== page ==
These doors and windows were used to build a jail on the Northwest corner of Huachuca & 5th Street during April – May 1938. Needing jail material, Benson obtained approval to remove cell doors & windows from the no longer used jail in . . . — — Map (db m48508) HM
This land was deeded to the City of Benson as a cemetery by the Pacific Improvement Company, the California based land company of the Southern Pacific Railroad, in March 1929.
Burial plots were sold to residents by the City of Benson and the . . . — — Map (db m48512) HM
Near Dragoon Springs on October 12, 1872, General O.O. Howard and Cochise, Chief of the Chiricahua Apache Indians, ratified a peace treaty ending years of warfare between that tribe and the white settlers. Cochise's stronghold was hidden deep in the . . . — — Map (db m27877) HM
Bisbee architect F. C. Hurst designed this building in 1906. Hurst had also designed the Bisbee Central School in 1905.
Designed as a combination city hall and fire station, the design was titled "City Fire Hall Building". The original . . . — — Map (db m195860) HM
In the early 1900's the rough edges of Bisbee's mining camps could be found here in notorious Brewery Gulch with its dozens of saloons, gambling halls and crib houses. The street got its name from a common activity in Bisbee's early days, . . . — — Map (db m28278) HM
The Calumet and Arizona Mining Company developed a new town site in this area in 1905 to ensure the continued success of its mining interests. Using the "City Beautiful" model, the new town site – Warren – provided affordable housing. In . . . — — Map (db m48574) HM
The City of Bisbee honors by this memorial her warriors who died in defense of the principles of American Democracy against enemies of freedom in World War I, World War II, the Korean War and the War in Vietnam that their patriotic sacrifice will be . . . — — Map (db m28279) WM
The extent of the power and influence of the copper mining industry in Bisbee's early history is evident here in the Copper Queen Plaza. The buildings were built by the Copper Queen Consolidated Mining Company, later to become Phelps Dodge . . . — — Map (db m28276) HM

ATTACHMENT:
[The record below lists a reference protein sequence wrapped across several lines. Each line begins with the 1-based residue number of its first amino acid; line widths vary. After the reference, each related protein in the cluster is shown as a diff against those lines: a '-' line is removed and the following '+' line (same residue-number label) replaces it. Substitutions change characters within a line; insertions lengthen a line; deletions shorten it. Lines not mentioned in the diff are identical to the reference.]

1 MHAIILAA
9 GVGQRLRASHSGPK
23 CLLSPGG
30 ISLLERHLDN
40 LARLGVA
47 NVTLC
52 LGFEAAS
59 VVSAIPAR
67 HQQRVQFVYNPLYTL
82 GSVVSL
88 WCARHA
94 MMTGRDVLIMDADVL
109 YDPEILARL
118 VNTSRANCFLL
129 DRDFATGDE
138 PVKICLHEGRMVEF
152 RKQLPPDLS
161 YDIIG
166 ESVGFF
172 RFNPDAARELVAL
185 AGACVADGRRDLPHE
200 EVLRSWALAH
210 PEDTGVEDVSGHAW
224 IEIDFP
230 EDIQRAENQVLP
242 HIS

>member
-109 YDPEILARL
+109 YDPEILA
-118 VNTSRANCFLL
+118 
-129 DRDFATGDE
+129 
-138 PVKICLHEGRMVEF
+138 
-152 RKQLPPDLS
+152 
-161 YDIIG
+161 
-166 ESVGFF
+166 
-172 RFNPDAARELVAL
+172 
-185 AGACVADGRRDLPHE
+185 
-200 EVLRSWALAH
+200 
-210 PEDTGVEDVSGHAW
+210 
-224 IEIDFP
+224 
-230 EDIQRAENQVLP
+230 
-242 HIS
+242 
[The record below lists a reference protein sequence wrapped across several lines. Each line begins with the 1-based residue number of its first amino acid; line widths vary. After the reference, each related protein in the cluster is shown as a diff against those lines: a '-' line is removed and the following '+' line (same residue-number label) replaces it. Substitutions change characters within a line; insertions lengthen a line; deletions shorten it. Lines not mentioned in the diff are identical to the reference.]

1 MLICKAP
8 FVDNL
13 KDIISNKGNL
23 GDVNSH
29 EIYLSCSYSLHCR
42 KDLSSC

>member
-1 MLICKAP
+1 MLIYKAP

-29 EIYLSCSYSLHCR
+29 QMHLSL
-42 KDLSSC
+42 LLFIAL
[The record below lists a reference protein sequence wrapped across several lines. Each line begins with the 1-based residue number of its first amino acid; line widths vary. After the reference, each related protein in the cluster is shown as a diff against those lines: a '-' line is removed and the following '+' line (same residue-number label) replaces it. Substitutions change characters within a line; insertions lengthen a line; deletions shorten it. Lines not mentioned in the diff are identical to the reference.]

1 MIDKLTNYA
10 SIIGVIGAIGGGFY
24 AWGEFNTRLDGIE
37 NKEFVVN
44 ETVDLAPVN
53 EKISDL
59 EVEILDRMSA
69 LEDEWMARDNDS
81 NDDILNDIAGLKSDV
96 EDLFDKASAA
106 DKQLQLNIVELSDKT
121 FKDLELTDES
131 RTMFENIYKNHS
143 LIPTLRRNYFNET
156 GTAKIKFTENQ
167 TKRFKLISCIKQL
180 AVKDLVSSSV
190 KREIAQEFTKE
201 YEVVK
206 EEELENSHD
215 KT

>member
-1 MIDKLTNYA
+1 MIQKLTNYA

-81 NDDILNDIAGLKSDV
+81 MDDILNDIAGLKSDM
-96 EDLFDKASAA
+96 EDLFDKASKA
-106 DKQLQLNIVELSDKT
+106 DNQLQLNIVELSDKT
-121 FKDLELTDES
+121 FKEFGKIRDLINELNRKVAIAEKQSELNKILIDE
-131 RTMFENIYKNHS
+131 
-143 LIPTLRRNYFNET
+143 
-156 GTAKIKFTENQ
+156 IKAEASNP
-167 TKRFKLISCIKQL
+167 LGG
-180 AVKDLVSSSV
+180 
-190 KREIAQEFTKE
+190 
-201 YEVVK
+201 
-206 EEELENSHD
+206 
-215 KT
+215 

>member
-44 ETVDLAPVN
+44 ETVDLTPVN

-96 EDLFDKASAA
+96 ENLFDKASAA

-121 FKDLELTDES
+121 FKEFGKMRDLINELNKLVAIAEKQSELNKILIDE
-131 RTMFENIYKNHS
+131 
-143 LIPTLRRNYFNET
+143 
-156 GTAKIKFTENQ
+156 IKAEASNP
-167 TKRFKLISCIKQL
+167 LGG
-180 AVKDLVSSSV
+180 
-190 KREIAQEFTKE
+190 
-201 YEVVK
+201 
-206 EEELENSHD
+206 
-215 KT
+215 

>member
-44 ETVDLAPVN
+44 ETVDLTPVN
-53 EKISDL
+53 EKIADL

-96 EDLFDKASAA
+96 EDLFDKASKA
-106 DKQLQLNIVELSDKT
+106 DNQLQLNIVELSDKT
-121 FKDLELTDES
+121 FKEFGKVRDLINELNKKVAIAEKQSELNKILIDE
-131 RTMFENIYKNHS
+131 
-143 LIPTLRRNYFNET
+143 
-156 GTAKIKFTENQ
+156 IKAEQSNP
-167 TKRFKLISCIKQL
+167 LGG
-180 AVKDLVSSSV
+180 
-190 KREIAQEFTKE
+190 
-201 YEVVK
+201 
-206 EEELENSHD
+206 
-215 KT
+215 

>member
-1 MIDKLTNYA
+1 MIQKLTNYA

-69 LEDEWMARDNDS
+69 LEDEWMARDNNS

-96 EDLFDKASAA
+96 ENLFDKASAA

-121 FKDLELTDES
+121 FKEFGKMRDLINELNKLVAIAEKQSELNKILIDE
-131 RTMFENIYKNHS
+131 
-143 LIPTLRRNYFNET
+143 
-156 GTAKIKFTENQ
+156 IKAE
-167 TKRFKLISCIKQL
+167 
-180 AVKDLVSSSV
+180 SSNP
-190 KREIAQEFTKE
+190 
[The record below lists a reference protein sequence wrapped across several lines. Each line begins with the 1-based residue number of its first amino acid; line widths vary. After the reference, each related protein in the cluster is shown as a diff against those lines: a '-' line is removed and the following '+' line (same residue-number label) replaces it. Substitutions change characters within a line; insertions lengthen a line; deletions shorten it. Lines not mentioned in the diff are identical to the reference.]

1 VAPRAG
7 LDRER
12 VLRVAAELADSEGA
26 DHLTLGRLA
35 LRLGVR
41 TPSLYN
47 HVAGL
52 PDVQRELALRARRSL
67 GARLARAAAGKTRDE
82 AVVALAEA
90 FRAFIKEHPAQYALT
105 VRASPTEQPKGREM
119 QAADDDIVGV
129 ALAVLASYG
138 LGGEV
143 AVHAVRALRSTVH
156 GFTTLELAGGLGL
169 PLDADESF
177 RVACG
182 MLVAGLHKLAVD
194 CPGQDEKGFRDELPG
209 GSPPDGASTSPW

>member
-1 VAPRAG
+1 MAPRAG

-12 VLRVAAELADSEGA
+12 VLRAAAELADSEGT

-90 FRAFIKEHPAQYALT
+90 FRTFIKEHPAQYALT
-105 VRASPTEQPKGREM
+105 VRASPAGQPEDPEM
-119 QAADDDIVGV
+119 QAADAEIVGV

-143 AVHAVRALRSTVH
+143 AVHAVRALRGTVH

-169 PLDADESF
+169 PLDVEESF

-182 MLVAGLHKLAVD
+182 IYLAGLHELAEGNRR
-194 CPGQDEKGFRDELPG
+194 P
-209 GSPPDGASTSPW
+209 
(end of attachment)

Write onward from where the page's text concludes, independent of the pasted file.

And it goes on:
.......On this site in the year of 1877, Sgt. Jack Dunn,
with a detail of the Tenth U.S. Cavalry pursuing renegade Apaches, discovered rich out croppings of copper & silver ore. The discovery led to the staking of the first mining claim & the . . . — — Map (db m48561) HM
Front of obelisk
Road Constructed by
Prison Labor 1913-14
Board of Control
Geo. W.P. Hunt Governor
C. Callaghan Auditor
U.R. Osburn Member
R.E. Sims Supt of Prison
Right side of obelisk . . . — — Map (db m48552) HM
This building was the general office for the Bisbee operations of Phelps Dodge Corporation from 1895 to 1961.
In 1971 it was given to the City of Bisbee by Phelps Dodge and was designated as a National Historic Site by the National Park . . . — — Map (db m28275) HM
Rich copper mines transformed Bisbee from a rough camp in the late 1800's to one of the largest and most cultured cities between St. Louis and San Francisco by the early 1900's. From the time of the discovery of rich surface deposits in 1877 until . . . — — Map (db m148689) HM
This open pit mine is named
The Lavender Pit
In honor of
Harrison M. Lavender
1890 – 1952
Who as vice president and general manager of Phelps Dodge Corporation conceived and carried out this plan for making the . . . — — Map (db m28281) HM
Originally constructed of wood in 1908, the Warren Ball Park is the oldest in the state of Arizona and stands as testimony to Bisbee's rich heritage. The Warren Company, a subsidiary of the Calumet & Arizona and Pittsburgh & Superior Mining . . . — — Map (db m48573) HM
The Road Below
We started through Apache Pass, over awful roads, up hill and down. We had to tie the wagon wheels with ropes and then in some places, the men had to stand on the wheels to keep them from turning over. Every man who could . . . — — Map (db m101004) HM
There are two markers on a single kiosk
Apache Pass is a low divide separating the massive Chiricahua Mountains from the Dos Cabezas Mountains. This landscape formed a rugged corridor through which people and goods were moved. The Pass . . . — — Map (db m100810) HM
Pottery fragments found around Apache Spring suggest it was used by prehistoric Mogollon Indians before the Apache arrived. Journals of early Spanish explorers described Apache trails radiating from the spring. The Butterfield Trail was constructed . . . — — Map (db m100823) HM
After the events on the afternoon of February 4th, Bascom ordered the command to move toward, and fortify, the stage station. According to Sergeant Daniel Robinson:
“Our wagons were placed end to end, forming a semicircle, covering . . . — — Map (db m100815) HM
This massive adobe structure was among the earliest built at the new fort. By the mid-1880s, it had a shingled and pitched roof, attractive porches, kerosene lamps, and landscaping. The kitchen was behind the barracks; the mess hall adjacent.
. . . — — Map (db m100998) HM